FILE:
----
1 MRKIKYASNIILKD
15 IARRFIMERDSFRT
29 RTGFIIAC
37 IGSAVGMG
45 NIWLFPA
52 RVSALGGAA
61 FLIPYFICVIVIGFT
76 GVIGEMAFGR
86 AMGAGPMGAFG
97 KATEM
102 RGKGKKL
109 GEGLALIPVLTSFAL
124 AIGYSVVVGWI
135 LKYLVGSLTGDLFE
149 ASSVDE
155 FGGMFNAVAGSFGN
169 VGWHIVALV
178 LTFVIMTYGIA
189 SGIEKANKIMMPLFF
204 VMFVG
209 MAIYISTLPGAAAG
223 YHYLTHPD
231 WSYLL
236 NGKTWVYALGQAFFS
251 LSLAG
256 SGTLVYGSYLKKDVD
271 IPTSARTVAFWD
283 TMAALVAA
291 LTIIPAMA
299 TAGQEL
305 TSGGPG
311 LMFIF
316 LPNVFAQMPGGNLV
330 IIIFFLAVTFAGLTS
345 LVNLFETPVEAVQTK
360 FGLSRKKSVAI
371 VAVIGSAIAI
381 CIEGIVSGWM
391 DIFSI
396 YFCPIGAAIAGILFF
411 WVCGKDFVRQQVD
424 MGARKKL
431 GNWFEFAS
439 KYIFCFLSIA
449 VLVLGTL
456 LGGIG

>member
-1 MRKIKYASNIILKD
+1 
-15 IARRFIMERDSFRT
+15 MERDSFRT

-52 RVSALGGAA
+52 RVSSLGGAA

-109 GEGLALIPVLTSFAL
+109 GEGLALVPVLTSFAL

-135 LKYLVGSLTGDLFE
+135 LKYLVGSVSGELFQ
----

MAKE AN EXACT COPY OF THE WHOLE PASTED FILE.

1 MRKIKYASNIILKD
15 IARRFIMERDSFRT
29 RTGFIIAC
37 IGSAVGMG
45 NIWLFPA
52 RVSALGGAA
61 FLIPYFICVIVIGFT
76 GVIGEMAFGR
86 AMGAGPMGAFG
97 KATEM
102 RGKGKKL
109 GEGLALIPVLTSFAL
124 AIGYSVVVGWI
135 LKYLVGSLTGDLFE
149 ASSVDE
155 FGGMFNAVAGSFGN
169 VGWHIVALV
178 LTFVIMTYGIA
189 SGIEKANKIMMPLFF
204 VMFVG
209 MAIYISTLPGAAAG
223 YHYLTHPD
231 WSYLL
236 NGKTWVYALGQAFFS
251 LSLAG
256 SGTLVYGSYLKKDVD
271 IPTSARTVAFWD
283 TMAALVAA
291 LTIIPAMA
299 TAGQEL
305 TSGGPG
311 LMFIF
316 LPNVFAQMPGGNLV
330 IIIFFLAVTFAGLTS
345 LVNLFETPVEAVQTK
360 FGLSRKKSVAI
371 VAVIGSAIAI
381 CIEGIVSGWM
391 DIFSI
396 YFCPIGAAIAGILFF
411 WVCGKDFVRQQVD
424 MGARKKL
431 GNWFEFAS
439 KYIFCFLSIA
449 VLVLGTL
456 LGGIG

>member
-1 MRKIKYASNIILKD
+1 
-15 IARRFIMERDSFRT
+15 MERDSFRT

-52 RVSALGGAA
+52 RVSSLGGAA

-109 GEGLALIPVLTSFAL
+109 GEGLALVPVLTSFAL

-135 LKYLVGSLTGDLFE
+135 LKYLVGSVSGELFQ